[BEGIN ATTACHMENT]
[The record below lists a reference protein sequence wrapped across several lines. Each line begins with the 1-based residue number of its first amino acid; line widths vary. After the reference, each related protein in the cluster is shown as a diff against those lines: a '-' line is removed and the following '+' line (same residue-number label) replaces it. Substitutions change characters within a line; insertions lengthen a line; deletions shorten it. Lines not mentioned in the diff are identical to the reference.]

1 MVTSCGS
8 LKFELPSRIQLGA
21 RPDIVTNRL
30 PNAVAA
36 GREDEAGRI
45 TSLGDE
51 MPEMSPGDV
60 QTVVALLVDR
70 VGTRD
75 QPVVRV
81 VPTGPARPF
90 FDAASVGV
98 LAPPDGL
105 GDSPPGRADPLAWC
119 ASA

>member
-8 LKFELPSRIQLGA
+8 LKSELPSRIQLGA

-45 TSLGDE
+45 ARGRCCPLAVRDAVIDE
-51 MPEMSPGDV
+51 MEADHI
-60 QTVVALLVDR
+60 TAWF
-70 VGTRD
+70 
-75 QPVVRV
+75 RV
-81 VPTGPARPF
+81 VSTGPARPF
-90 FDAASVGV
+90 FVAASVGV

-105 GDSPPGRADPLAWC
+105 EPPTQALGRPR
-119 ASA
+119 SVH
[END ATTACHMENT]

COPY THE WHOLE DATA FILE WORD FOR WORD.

[The record below lists a reference protein sequence wrapped across several lines. Each line begins with the 1-based residue number of its first amino acid; line widths vary. After the reference, each related protein in the cluster is shown as a diff against those lines: a '-' line is removed and the following '+' line (same residue-number label) replaces it. Substitutions change characters within a line; insertions lengthen a line; deletions shorten it. Lines not mentioned in the diff are identical to the reference.]

1 MVTSCGS
8 LKFELPSRIQLGA
21 RPDIVTNRL
30 PNAVAA
36 GREDEAGRI
45 TSLGDE
51 MPEMSPGDV
60 QTVVALLVDR
70 VGTRD
75 QPVVRV
81 VPTGPARPF
90 FDAASVGV
98 LAPPDGL
105 GDSPPGRADPLAWC
119 ASA

>member
-8 LKFELPSRIQLGA
+8 LKSELPSRIQLGA

-45 TSLGDE
+45 ARGRCCPLAVRDAVIDE
-51 MPEMSPGDV
+51 MEADHI
-60 QTVVALLVDR
+60 TAWF
-70 VGTRD
+70 
-75 QPVVRV
+75 RV
-81 VPTGPARPF
+81 VSTGPARPF
-90 FDAASVGV
+90 FVAASVGV

-105 GDSPPGRADPLAWC
+105 EPPTQALGRPR
-119 ASA
+119 SVH